‘Island of Shattered Dreams’, penned by Chantal T. Spitz, is a family saga set in the lush islands of French Polynesia. It is the first ever novel written by an indigenous Tahitian writer.
Maevarua and Teuira lead a peaceful life on a serene island in French Polynesia until their son – Tematua – is recruited to fight for the Motherland during World War II. Much to the dismay of his parents, he agrees to leave his beloved country to go where he is needed.
Upon returning from Europe, Tematua doesn’t want to talk about his war experience. He slowly reacquaints himself with the islands when he meets beautiful Emere. Their love strikes like lightning.
As the years pass by, Tematua and Emere – now having three wonderful children – still delight in being together. But their comfortable and quiet existence is suddenly, and once again, disturbed by the arrival of white people from the Motherland.
A family saga, love story, and a political statement of sorts woven into one continuous narrative is a highly risky combination. Unless your name is Chantal T. Spitz, and you are a prominent Tahitian writer bold enough to mix poetry with the gloomy and rather unpleasant subject of colonialism. Then such amalgamation turns out to be a truly winning combination.
I am not quite sure why, but whenever a novel is set in French Polynesia, it exudes such a delightful and unique atmosphere that you simply get lost in the world the author has created. Ms Spitz, too, managed to paint a vivid picture of idyllic, romantic islands, where Mā’ohi people enjoy their sheltered lives largely unaware of what’s beyond their shores. The little country seems to be a blissful microcosm of peace and tranquility, filled with warm-hearted and good-natured inhabitants. And do not think that this rosy portrayal of the archipelago is coincidental; or done to charm readers with the ambience of the place. Although the latter indeed works its magic, the very one-sided depiction serves a completely different purpose.
When a writer decides to broach a highly sensitive topic with the aim of eliciting a certain response, provoking a reaction, it needs to give the audience proper stimuli; something that will make them think and understand the message hidden between the lines. To do it, Chantal T. Spitz chose to juxtapose the perfect and unspoilt islands of French Polynesia with the imperialist, not-caring-for-anything-or-anybody Motherland. And she chose well. Her descriptions perfectly accentuate the polarity between the colonizers and the colonized. Even those who are not familiar with the subject matter will understand how great an impact France had on the small Pacific nation. From recruiting Polynesians to fight against the enemy during the Second World War to freely conducting nuclear tests on the pristine atolls to imposing Western values on the local communities, the European country significantly affected their overseas territory. For indigenous people, who consider their land almost sacred and take great pride in their ancient heritage, this piece of history still evokes a sense of injustice. That is why the novel oozes with concealed anger. But, quite honestly, you can’t really blame the author for that, can you?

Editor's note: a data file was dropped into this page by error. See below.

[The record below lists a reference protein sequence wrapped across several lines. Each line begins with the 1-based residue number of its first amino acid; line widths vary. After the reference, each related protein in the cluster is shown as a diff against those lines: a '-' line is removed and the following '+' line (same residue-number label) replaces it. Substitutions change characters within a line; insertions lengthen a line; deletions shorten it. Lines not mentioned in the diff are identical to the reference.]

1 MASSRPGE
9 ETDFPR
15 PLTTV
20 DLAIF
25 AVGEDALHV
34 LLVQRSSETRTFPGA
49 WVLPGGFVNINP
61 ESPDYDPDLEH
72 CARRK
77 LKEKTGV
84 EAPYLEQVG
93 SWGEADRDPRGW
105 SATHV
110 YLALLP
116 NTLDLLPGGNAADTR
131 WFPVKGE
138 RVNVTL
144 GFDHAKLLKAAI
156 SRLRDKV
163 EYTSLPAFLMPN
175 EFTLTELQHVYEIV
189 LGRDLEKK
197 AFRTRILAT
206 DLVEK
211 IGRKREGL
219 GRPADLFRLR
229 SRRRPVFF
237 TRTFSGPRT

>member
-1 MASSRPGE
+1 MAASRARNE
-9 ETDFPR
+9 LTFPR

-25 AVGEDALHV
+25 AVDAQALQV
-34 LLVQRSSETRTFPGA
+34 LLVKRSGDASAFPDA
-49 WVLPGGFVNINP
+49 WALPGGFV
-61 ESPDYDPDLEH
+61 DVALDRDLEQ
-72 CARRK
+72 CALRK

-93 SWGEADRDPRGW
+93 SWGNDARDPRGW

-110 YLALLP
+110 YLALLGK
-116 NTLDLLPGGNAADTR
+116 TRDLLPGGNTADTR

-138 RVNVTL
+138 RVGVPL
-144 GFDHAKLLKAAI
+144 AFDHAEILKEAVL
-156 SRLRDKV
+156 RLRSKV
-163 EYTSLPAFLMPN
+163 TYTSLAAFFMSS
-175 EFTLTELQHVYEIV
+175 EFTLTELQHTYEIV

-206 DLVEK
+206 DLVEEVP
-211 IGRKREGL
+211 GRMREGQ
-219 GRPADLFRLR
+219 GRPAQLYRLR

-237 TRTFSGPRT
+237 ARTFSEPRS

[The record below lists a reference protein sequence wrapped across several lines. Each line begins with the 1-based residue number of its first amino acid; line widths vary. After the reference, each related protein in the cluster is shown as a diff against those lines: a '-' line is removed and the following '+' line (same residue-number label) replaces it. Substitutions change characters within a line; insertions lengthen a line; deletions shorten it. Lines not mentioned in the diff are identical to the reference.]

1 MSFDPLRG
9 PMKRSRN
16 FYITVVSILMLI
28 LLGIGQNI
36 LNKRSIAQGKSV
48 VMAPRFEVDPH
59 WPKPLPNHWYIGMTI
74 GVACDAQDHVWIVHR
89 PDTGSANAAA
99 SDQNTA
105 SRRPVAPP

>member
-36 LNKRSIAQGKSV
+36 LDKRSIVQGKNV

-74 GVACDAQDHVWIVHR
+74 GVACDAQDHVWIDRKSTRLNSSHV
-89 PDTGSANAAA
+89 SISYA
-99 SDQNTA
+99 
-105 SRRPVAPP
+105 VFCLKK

Now, despite clearly highlighting the contrast between the righteous and the villains, Ms Spitz managed to avoid making generalizations. By developing complex and believable characters, such as mixed-race and thus torn between two cultures Emere (Emily) or Laura Lebrun, a sympathetic towards the natives French lady, she took the bias out of the story and made it even more fascinating and meaningful.
‘Island of Shattered Dreams’ is a historical romance, and as befits a book of this genre, even one set against a strongly political backdrop, the language and style simply delight. You cannot get enough of the lyrical tone and the pieces of poetry thrown here and there along with Tahitian words are the most splendid embellishment. The author’s elegant manner is full of ‘Polynesian vibe’; vibe that’s unparalleled and virtually impossible to imitate.
This slim novel is a must-read. It’s one of the most important titles in Pacific Literature; engaging, thought-provoking, and unbelievably beautifully written. For those who want to experience the allure of the South Seas…without the paradise layer.